Category Archives: News

Indonesia urges ASEAN countries to improve maritime security

Foreign Affairs Minister Retno LP Marsudi urged the Association of Southeast Asian Nations (ASEAN) members to improve security in the regions waters during the ASEAN Ministerial Meeting (AMM) Retreat in Boracay, the Philippines, on Feb 20-21.

“Every country has the main responsibility of securing its waters. Hence, Indonesia calls on the ASEAN countries to take steps to improve maritime security, especially in the Sulu Sea, Sabah waters, and the surrounding areas,” Minister Marsudi stated during her visit to the Philippines, as quoted by a release on Tuesday.

The two maritime areas are prone to crimes at sea, since within the last two years, several Indonesian citizens had become victims of kidnapping in those waters, Minister Marsudi remarked.

Hence, Indonesia has taken several initiatives to help improve maritime security in the ASEAN waters through coordinated patrols, she noted.

Indonesia and the Philippines will also launch a roll-on/roll-off route serving Bitung in North Sulawesi and General Santos and Davao of the Philippines. The sea route is expected to improve connectivity and economic integration in the ASEAN region.

The AMM Retreat is the first foreign ministerial meeting of the ASEAN under the chairmanship of the Philippines in 2017.

The Philippines has set six priorities for the ASEAN during its chairmanship: People-Oriented, People Centered ASEAN; Peace and Stability in the Region; Maritime Security and Cooperation; Inclusive, Innovation-led Growth; ASEANs Resiliency; and ASEAN: A Model of Regionalism, A Global Player.

During the meeting, Minister Marsudi addressed several issues, such as the follow-up of the 28th and 29th ASEAN summits, the Philippines priorities in 2017, external relations of the ASEAN, and several regional and international issues.

Indonesia also highlighted the importance of ASEAN member countries to deliver concrete results to society.

The ASEAN should also strengthen its unity and centrality in facing regional and global challenges.

Several issues to be put forth by Indonesia are maritime security, counterterrorism, ASEAN economic cooperation, and protection of migrant workers, among others.

Source: Antara News

Indonesia-US want cooperation based on bilateral agreements

Industry Minister Airlangga Hartarto has said Indonesia will try to strengthen bilateral cooperation with the United States to boost trade between the two countries.

“For Indonesia, America is one of our strategic markets. Therefore, trade between the two countries should be increased,” Airlangga said in a statement after meeting with US Ambassador to Indonesia Joseph R. Donovan Jr. on Monday.

During the meeting, the minister said he was informed that the US government preferred to cooperate with countries through bilateral agreements.

The US is Indonesia’s third largest trading partner after China and Japan. The trade value from January to July last year reached US$13.2 billion, with Indonesian trade posting a surplus of $5.23 billion.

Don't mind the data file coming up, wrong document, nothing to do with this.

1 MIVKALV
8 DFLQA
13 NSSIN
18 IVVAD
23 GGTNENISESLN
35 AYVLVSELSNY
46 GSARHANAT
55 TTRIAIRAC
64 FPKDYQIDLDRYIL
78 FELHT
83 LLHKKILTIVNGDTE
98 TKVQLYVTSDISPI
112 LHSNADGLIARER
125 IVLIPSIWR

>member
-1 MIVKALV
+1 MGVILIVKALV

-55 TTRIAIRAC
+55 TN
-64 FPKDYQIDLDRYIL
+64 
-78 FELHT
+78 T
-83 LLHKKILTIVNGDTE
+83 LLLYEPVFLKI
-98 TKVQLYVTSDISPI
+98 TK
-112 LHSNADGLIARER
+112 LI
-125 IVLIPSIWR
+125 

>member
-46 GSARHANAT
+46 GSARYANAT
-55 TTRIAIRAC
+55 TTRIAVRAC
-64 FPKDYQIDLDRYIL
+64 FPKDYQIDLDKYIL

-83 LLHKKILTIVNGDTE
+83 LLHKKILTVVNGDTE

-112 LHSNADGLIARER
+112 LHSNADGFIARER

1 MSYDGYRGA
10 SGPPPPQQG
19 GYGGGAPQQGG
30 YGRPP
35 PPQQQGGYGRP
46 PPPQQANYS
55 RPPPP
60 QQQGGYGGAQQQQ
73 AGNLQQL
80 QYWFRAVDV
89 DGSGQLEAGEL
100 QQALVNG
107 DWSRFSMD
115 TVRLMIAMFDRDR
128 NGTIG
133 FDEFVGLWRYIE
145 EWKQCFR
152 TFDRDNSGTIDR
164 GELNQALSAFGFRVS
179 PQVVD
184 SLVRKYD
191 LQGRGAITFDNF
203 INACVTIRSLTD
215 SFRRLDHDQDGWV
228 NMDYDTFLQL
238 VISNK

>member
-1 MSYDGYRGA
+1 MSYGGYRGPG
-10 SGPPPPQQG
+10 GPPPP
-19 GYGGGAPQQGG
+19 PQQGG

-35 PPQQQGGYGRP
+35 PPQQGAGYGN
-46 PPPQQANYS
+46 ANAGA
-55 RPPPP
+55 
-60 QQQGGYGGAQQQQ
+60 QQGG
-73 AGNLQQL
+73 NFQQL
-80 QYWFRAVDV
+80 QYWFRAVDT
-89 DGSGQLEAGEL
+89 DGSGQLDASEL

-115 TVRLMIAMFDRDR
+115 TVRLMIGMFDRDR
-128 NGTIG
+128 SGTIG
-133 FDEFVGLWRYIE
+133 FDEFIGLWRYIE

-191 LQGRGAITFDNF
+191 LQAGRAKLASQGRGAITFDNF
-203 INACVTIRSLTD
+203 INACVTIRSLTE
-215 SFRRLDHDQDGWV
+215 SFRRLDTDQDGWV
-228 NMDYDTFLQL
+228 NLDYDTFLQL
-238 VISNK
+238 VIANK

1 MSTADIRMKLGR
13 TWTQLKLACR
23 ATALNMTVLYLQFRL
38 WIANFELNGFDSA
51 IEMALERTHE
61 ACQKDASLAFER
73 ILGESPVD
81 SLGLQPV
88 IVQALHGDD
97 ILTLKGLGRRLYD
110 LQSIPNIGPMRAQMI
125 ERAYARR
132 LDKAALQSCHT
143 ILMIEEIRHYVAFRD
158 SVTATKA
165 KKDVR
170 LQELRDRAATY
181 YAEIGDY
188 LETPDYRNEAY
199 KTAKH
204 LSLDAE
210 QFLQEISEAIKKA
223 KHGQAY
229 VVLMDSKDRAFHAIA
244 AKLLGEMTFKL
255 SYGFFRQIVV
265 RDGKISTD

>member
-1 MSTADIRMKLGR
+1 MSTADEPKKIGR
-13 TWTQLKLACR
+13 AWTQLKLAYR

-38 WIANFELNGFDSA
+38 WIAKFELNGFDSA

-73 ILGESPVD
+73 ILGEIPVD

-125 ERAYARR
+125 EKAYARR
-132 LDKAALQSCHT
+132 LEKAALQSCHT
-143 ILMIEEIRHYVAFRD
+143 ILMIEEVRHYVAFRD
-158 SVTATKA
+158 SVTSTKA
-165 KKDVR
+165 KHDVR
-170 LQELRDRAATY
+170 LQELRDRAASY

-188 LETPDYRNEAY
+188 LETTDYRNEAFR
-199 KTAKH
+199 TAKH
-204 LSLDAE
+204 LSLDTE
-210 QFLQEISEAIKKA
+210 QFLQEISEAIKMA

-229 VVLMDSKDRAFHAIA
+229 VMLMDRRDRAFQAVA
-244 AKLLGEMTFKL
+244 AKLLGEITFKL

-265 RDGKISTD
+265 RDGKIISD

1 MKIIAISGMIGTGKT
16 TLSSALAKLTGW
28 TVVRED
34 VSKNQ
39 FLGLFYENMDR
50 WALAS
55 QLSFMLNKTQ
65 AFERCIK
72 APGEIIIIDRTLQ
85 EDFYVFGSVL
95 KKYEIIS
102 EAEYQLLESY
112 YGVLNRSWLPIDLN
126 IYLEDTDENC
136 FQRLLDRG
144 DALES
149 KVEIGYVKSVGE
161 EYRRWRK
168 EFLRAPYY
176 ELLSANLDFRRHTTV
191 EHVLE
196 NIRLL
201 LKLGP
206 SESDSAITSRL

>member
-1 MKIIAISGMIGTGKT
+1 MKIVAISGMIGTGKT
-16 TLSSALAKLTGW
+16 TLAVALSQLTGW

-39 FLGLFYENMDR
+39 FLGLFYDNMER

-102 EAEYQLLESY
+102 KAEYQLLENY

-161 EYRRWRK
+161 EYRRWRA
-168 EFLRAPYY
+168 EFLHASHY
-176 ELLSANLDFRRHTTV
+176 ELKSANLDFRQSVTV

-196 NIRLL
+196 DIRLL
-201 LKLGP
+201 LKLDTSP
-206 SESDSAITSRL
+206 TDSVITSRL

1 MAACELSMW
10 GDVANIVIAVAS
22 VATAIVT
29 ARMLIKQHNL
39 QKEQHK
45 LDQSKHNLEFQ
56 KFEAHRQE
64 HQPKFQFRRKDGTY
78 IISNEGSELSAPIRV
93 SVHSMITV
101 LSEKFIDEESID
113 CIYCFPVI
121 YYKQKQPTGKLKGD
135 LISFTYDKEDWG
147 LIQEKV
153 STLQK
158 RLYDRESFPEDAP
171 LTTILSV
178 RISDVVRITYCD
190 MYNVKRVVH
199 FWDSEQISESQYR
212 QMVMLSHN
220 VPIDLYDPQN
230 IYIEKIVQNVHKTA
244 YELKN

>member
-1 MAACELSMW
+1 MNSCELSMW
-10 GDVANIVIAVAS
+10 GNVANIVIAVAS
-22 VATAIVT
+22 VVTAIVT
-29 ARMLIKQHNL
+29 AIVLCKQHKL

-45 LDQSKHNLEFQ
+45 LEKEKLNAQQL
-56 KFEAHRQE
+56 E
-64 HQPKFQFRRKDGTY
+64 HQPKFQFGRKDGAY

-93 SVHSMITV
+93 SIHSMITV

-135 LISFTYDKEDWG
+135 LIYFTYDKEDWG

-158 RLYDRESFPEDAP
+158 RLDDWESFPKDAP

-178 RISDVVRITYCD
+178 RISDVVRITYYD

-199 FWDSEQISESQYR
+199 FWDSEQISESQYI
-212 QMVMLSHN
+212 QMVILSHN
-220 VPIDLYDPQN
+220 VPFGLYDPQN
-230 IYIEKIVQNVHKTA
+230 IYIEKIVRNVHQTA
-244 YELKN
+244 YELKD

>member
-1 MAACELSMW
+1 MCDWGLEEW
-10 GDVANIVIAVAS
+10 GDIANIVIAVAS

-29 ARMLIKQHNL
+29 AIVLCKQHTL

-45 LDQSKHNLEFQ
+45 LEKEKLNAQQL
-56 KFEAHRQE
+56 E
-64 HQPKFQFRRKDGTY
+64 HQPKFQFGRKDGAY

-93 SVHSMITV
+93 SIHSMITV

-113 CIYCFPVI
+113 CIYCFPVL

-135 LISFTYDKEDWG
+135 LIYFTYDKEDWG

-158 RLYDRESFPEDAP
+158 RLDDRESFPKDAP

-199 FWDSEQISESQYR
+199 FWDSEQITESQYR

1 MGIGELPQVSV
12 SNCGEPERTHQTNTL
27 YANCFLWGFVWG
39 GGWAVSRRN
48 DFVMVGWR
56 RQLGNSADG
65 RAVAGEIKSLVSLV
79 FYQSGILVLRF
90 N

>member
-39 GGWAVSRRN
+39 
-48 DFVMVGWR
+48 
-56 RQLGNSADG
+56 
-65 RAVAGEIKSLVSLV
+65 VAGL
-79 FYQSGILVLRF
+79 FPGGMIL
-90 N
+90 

Airlangga said bilateral agreements between the two countries needed to be expanded because Indonesia wanted to increase textile exports to the country.

“Currently, the tariff on our textiles is 12.5 percent, while for Vietnamese textiles it is zero percent because the two countries have a bilateral agreement with one another,” he added.

Airlangga said US investors were expected to invest money in several industrial zones such as the Dumai zone in Riau, the Berau zone in East Kalimantan, the Gresik zone in East Java and the Kendal zone in Central Java. (bbn)

Source: The Jakarta Post

Fintech lending opens up opportunities for SMEs

The Indonesian Financial Services Authority (OJK) has just released a regulation on financial technology (fintech) lending, which stipulates rules in the provision of lending services based on information technology.

This fintech-based lending will not only play an important role in supporting the financial inclusion program that the government has recently promoted, but will also become an important alternative for unbankable individuals and micro, small and medium enterprises (MSMEs) to access funds to start and develop their businesses.

According to the World Bank, only 36 percent of Indonesians have access to banking services and merely 13 percent borrow from formal financial institutions. While there are almost 60 million MSMEs, which provide over 100 million jobs in the country. Most of them cannot get the financing they need to expand.

Conventional micro credit and the government-subsidized micro lending scheme micro credit program (KUR) have not been able to boost up young entrepreneurs and MSMEs on a massive scale. Despite the government’s guarantee, banks are still reluctant about lending to these potential borrowers, mainly due to administrative issues.

Inexperienced aspiring entrepreneurs and micro-scale enterprises often have neither sufficient collateral to secure a bank loan nor the financial track records for lenders to evaluate. Geographical constraints also remain a challenge that has hindered people in rural and eastern part of the archipelago to get access to traditional bank services. KUR loans are provided by only a small number of banks, which rely on their limited branches, thus financial access remains pretty low in remote areas.

Fintech lending could definitely address these issues. Through leveraging technology, fintech makes capital available to the underbanked and unleashes potential economic activity, creates job opportunities and generates growth in a more inclusive manner.